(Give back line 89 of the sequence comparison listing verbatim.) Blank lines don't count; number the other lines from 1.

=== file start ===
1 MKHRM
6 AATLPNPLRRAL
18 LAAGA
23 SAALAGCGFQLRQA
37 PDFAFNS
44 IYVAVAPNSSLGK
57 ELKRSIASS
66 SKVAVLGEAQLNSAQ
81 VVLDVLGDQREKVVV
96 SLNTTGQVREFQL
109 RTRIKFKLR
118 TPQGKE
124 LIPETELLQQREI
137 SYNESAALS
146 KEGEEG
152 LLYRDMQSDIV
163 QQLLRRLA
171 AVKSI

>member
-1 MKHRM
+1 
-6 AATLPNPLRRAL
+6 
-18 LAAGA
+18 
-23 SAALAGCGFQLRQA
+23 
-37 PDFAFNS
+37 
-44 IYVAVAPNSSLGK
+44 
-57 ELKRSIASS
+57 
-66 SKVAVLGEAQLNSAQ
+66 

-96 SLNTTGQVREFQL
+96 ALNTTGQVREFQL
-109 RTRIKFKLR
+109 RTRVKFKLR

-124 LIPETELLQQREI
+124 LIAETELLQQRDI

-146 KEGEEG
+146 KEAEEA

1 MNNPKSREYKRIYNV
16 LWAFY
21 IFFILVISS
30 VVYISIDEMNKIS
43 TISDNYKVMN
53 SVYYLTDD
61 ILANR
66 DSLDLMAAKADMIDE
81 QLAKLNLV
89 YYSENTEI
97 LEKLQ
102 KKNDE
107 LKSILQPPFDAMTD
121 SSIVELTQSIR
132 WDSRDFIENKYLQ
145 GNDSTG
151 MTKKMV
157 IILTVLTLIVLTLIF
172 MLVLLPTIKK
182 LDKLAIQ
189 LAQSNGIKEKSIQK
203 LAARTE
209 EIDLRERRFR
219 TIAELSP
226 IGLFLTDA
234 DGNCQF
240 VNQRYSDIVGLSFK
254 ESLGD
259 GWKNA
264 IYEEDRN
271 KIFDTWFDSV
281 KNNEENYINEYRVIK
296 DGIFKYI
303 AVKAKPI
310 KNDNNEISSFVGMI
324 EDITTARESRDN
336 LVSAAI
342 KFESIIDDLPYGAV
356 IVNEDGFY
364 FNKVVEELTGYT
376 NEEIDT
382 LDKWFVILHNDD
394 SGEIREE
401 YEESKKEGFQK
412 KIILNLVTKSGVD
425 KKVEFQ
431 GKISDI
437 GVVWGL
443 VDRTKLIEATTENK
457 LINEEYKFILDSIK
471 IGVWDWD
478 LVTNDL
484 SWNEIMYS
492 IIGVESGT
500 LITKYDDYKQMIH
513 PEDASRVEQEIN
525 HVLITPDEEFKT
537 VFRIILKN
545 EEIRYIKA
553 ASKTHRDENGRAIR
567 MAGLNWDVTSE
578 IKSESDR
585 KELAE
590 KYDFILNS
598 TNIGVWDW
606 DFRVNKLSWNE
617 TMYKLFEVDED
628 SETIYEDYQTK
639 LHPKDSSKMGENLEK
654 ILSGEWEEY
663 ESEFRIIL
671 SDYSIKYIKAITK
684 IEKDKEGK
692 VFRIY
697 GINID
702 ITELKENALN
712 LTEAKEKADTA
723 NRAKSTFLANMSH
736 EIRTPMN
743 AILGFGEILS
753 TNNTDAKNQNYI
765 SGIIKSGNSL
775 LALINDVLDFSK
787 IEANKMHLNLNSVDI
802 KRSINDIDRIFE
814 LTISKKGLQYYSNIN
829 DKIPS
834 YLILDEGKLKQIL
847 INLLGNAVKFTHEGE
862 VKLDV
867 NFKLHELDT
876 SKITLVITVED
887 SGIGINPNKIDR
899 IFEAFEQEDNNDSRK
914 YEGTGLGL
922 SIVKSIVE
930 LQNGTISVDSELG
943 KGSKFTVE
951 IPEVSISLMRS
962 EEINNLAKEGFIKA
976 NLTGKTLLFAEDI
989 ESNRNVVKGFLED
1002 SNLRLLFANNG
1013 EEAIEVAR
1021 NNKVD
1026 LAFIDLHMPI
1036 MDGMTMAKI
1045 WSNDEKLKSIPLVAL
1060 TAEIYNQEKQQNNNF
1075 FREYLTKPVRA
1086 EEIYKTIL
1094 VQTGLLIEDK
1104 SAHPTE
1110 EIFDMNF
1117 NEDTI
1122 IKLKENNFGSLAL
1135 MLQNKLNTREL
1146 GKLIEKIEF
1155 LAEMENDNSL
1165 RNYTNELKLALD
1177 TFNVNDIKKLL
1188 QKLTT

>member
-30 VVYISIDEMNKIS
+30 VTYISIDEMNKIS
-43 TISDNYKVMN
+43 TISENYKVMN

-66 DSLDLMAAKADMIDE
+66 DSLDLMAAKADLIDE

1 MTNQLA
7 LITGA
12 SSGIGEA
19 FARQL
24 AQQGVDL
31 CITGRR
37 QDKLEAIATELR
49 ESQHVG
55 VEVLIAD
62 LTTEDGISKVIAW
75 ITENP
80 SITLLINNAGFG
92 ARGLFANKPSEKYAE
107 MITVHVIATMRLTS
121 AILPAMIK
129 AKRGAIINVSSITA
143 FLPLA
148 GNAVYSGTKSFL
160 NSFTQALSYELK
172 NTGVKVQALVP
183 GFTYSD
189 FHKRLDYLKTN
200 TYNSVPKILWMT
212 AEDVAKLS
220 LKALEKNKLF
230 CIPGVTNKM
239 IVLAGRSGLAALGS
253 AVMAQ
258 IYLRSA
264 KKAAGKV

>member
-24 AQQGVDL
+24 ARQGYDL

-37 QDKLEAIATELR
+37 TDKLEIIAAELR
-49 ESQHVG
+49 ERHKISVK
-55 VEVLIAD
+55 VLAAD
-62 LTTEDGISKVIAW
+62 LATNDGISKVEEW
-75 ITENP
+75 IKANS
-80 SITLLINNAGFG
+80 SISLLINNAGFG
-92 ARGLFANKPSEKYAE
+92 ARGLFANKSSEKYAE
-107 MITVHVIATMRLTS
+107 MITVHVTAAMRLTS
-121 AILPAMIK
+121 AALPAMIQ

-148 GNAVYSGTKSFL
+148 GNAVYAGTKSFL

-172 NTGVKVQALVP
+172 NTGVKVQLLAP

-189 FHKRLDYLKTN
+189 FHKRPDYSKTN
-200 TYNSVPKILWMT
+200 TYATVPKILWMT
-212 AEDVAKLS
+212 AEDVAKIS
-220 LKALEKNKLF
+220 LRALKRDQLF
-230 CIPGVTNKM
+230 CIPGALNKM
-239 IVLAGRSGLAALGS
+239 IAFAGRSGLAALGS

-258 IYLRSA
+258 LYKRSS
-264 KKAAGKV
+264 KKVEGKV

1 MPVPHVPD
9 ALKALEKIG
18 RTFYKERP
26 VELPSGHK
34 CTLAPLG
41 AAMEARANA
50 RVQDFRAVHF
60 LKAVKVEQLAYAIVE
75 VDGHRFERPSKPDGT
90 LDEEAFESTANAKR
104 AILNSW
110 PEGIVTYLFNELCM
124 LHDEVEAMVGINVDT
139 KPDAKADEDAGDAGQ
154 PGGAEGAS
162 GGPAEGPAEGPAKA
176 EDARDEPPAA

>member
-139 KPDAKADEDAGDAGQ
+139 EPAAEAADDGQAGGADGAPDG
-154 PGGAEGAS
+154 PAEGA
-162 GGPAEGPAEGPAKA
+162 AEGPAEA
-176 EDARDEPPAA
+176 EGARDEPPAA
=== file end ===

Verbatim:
425 KKVEFQ